Late last evening, the U.S. Treasury, Federal Reserve and FDIC announced that they will provide Bank of America with a package of liquidity access, $20 billion of new capital from the Emergency Economic Stabilization Act's Troubled Asset Relief Program (TARP) and a stop-loss guarantee on a $118 billion pool of assets, most of which Bank of America acquired in its January 1, 2009 acquisition of Merrill Lynch. The capital injection and stop-loss guarantee bear strong resemblance to the November 2008 loss-guarantee arrangement between the federal government and Citigroup.
- Pursuant to its Targeted Investment Program, Treasury will purchase $20 billion of newly issued preferred stock from Bank of America. The terms of the preferred stock will have substantially similar terms as Treasury's two prior investments, totaling $25 billion, in Bank of America preferred stock under the Capital Purchase Program (CPP), except that this most recent issuance of preferred stock will bear an 8% dividend, rather than 5% (rising to 9%) for the CPP preferred stock. Bank of America will also issue warrants to purchase common stock with an aggregate exercise value of 10% of the preferred issued. These warrants differ slightly from the warrants issued previously by Bank of America under the CPP, which have an aggregate exercise value equal to 15% of Treasury's total preferred stock investment.
- The FDIC, Treasury and the Federal Reserve together will provide a stop-loss guarantee on a $118 billion pool of “securities backed by residential and commercial real estate loans and corporate debt, derivative transactions that reference such securities, loans, and associated hedges, as agreed, and such other financial instruments as the U.S. government has agreed to guarantee or lend against.” The pool will consist of up to $37 billion (current carrying value) of "cash assets" and derivatives with up to $81 billion of potential future losses, but will not include any foreign assets, equity securities or assets originated or issued on or after March 14, 2008. Bank of America would fully absorb the first $10 billion of losses in the pool, and 10% of all losses thereafter, with the Treasury and FDIC absorbing the remaining 90% of losses up to $10 billion. The Federal Reserve would effectively absorb any remaining losses by financing the remainder of the asset pool on a non-recourse basis (other than Bank of America’s 10% loss sharing participation and recourse for interest and fee payments) at a floating rate equal to the overnight index swap (OIS) rate plus 300 basis points. Bank of America may draw on the loan facility if and when additional mark-to-market and incurred credit losses on the pool reach $18 billion. The Federal Reserve will charge a fee on undrawn amounts of 20 basis points per annum and the loan commitment will terminate (subject to Bank of America's prior termination and prepayment of any Federal Reserve loans and Federal Reserve consent) on the guarantee termination dates, which are 10 years on residential assets and 5 years on non-residential assets.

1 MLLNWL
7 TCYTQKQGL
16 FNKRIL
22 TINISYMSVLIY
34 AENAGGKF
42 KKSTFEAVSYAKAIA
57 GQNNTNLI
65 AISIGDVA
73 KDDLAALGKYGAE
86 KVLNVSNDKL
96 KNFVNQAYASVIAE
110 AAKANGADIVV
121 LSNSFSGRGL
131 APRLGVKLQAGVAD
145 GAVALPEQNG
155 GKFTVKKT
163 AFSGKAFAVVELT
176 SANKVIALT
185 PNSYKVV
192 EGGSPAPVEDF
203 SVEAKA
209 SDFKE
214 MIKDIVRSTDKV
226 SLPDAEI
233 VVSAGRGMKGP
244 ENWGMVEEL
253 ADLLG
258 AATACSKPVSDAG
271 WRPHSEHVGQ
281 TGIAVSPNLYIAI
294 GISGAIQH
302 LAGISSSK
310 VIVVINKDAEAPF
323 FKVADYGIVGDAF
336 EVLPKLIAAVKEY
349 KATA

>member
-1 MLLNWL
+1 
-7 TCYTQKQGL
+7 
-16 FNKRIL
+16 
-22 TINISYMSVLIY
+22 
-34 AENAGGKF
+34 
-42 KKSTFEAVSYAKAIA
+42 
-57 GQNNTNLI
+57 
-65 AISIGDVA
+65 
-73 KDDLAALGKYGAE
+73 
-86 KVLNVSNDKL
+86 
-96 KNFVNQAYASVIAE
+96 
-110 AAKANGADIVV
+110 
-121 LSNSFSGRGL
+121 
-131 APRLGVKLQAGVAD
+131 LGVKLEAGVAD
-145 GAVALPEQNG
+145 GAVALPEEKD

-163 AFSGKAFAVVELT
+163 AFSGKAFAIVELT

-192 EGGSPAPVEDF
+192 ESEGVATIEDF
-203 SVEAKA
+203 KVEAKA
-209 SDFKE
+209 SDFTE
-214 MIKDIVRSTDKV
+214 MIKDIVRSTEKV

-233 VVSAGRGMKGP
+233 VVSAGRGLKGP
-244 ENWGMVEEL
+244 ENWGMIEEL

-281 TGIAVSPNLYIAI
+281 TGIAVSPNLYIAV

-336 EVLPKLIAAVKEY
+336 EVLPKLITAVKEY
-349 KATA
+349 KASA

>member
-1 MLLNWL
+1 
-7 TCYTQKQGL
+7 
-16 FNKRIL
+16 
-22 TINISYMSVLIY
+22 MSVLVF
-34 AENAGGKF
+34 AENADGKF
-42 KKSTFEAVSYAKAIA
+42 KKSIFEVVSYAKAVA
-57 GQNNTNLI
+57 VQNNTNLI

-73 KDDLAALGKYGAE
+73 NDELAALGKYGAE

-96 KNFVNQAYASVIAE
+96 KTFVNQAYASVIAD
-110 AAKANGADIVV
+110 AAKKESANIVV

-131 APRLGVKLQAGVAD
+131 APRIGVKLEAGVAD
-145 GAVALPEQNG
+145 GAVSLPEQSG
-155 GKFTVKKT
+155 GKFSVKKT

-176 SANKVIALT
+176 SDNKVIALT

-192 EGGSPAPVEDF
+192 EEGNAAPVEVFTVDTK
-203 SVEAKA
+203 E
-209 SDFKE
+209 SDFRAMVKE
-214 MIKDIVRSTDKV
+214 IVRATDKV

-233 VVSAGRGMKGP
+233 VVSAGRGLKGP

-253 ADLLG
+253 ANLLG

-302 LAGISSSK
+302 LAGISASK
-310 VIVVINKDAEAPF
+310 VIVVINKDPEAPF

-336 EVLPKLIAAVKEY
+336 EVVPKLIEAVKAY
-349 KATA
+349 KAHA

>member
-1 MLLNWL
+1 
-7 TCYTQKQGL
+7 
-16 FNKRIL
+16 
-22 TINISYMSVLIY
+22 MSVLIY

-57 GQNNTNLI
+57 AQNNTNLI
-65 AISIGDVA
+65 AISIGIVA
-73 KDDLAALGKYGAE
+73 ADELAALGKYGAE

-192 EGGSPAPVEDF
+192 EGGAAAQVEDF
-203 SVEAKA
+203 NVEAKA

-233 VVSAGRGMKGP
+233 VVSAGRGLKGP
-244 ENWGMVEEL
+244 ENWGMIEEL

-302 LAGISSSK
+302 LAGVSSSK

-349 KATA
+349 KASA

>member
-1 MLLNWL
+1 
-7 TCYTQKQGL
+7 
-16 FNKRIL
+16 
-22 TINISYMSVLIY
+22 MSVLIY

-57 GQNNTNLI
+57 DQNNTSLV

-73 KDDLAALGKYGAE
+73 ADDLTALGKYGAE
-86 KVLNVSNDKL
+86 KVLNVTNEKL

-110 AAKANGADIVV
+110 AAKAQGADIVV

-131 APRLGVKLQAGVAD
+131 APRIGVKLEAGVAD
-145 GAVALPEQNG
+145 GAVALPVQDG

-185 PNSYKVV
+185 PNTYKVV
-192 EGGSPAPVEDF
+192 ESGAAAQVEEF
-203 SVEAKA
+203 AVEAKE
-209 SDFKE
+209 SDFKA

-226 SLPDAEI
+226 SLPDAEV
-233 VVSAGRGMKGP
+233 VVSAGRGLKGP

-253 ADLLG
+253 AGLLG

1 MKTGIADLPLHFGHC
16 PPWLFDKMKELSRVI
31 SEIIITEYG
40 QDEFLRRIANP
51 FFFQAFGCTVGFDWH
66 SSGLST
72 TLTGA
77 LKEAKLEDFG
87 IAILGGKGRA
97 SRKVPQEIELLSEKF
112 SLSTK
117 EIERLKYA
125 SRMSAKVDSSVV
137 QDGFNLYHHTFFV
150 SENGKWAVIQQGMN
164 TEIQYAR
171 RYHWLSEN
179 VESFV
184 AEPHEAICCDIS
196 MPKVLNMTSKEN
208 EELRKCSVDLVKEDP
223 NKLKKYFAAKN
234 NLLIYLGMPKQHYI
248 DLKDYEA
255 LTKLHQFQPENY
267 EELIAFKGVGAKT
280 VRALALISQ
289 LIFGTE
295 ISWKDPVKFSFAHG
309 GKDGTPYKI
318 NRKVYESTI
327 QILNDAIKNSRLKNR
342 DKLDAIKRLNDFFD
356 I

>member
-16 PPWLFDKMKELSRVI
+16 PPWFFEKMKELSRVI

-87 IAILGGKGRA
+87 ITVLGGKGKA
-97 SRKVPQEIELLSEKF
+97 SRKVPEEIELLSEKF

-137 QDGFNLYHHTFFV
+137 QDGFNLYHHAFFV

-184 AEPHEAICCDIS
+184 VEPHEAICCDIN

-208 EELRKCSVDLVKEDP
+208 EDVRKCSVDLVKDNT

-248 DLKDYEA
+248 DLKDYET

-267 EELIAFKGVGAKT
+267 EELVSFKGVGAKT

- Bank of America will retain the income from the guaranteed asset pool, but will also be required to use a “template” to manage the guaranteed assets. The “template" will include a foreclosure mitigation policy, and require Bank of America, among other things, to obtain federal government approval before any Material Disposition (defined as a disposition of financial instruments in the asset pool that creates a loss, that combined with other dispositions of asset pool instruments in the same year, exceeds 1% of the asset pool size at the beginning of the year).
- In exchange for the asset pool guarantee, and subject to further adjustment, Bank of America will issue to Treasury and the FDIC an additional $4 billion of preferred stock with an 8% dividend, and warrants to purchase common stock with an aggregate exercise value of 10% of the preferred issued.
- Bank of America will be prohibited from paying common stock dividends above $.01 per share per quarter for three years without government approval (where Bank of America's "ability to complete a common stock offering of appropriate size" will be a consideration).
- In addition to complying with the executive compensation requirements set forth in its existing CPP agreements, Bank of America must submit for Treasury’s approval an “executive compensation plan, including bonuses, that rewards long-term performance and profitability, with appropriate limitations.” In addition, the top five officers for CPP purposes will be prohibited from receiving any severance payments, an additional group of 25 executives will become subject to the CPP severance/golden parachute restrictions, and 2008 and 2009 executive bonus pools will be reduced by approximately 40% from 2007 levels , with any change for the 2009 bonus cycle requiring Treasury's approval. Bank of America must also obtain Treasury approval for any material changes in its corporate expenditures policy, including corporate aircraft usage, but there is no requirement that the bank dispose of any of its corporate aircraft.